The People's Agenda
by Geoff Kelly
Partnership for the Public Good answers the Buffalo Niagara Partnership with a wish list of its own
On Wednesday afternoon, the Partnership for the Public Good unveiled its 2010 Community Agenda—a progressive counterpart of sorts to the annual wish list for public investment and legislation feted last month by the Buffalo Niagara Partnership with an open bar at Pettibone’s Grille.
The Partnership for the Public Good is a coalition of nonprofits, community activist organizations, unions, academic centers, and religious groups (everyone the Buffalo Niagara Partnership is not, essentially) which focuses on “just, sustainable” development that puts community-building before profits for developers (again, in contrast to the Buffalo Niagara Partnership).
The PPG’s 2010 Agenda—announced not at a bar but in front of the Frank E. Merriweather Library on Jefferson Avenue—offers further evidence of the disparity between the two partnerships. PPG advocates implementation of the living wage resolution adopted by the Buffalo Board of Education in April of this year, and expanding its scope to require private contractors to pay a living wage, too. Likewise, the City of Buffalo should extend living wage requirements to agencies and companies that receive subsidies, grants, and loans through city government.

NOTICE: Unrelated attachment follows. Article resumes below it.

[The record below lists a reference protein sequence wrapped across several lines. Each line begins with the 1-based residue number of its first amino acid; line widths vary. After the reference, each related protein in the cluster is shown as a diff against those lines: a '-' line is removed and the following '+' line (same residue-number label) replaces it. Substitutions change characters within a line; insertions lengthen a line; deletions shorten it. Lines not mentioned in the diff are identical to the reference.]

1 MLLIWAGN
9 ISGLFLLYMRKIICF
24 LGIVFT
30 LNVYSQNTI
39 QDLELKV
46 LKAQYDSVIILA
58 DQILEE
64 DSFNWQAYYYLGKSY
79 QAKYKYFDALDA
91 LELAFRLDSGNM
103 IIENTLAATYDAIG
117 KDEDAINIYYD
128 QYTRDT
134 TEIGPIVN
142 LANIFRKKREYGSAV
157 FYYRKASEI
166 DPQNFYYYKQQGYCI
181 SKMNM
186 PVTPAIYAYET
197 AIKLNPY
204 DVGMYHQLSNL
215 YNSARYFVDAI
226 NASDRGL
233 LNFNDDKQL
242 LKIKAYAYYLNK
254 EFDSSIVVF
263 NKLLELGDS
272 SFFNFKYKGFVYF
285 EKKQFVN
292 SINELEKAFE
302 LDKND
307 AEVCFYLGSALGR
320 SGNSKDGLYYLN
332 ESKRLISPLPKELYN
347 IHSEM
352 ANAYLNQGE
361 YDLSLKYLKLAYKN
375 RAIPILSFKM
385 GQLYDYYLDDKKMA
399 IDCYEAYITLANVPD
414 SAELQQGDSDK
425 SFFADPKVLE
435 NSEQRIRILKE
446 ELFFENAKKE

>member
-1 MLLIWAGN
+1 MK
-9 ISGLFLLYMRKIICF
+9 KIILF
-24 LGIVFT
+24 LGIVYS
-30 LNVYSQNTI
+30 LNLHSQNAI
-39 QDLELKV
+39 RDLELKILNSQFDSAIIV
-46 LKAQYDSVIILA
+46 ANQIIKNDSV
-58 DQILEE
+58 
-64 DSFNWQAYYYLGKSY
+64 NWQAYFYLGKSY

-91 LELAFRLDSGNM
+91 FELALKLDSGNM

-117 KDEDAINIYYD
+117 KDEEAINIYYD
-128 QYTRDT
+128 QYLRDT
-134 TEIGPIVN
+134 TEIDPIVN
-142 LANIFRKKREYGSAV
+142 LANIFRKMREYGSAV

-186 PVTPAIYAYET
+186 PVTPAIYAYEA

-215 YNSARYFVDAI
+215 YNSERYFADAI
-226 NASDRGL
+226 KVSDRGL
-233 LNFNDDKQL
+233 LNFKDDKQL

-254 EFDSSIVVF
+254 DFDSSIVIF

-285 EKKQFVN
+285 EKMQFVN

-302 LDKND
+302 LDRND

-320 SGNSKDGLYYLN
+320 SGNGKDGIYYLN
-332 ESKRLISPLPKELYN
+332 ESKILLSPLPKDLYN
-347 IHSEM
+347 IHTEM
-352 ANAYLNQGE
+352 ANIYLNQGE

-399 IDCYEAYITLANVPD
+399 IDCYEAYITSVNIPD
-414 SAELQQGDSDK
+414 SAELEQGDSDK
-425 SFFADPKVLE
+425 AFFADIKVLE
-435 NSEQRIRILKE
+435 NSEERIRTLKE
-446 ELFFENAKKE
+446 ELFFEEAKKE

PPG calls on the county to improve conditions at the Erie County Holding Center, and to restore funding and staffing to county-run health clinics in the city.
PPG advocates state legislation enabling the city to land bank properties, and a partnership between the county and the university community to assemble a comprehensive database on properties countywide. The group encourages the City of Buffalo to consult with community-based organizations (such as PUSH Buffalo) on creating a strategy that addresses the current glut of blighted properties and puts in place policies that might prevent more properties from falling into disrepair and abandonment.
PPG wants the EPA and the New York State DEC to get a handle on emissions at Tonawanda Coke. They want the city and the state to designate green development zones, targeting investment in weatherization, green jobs training and infrastructure improvements. They want to reform the state’s campaign finance laws, as well as its economic development subsidy programs, ensuring that companies that receive subsidies pay living and prevailing wages, hire locally, adopt green building standards, and do not contribute to urban sprawl.
These initiatives are all anathema to the Buffalo Niagara Partnership, of course, whose principal considerations seems to be ensuring that the flow of state and federal subsidies and funding ($450,000,000 worth in the BNP’s 2010 Regional Agenda) continues unabated to developers, real-estate brokers, and big business with no caveats or restrictions.
Visit www.ppgbuffalo.org to learn more.
—geoff kellyblog comments powered by Disqus
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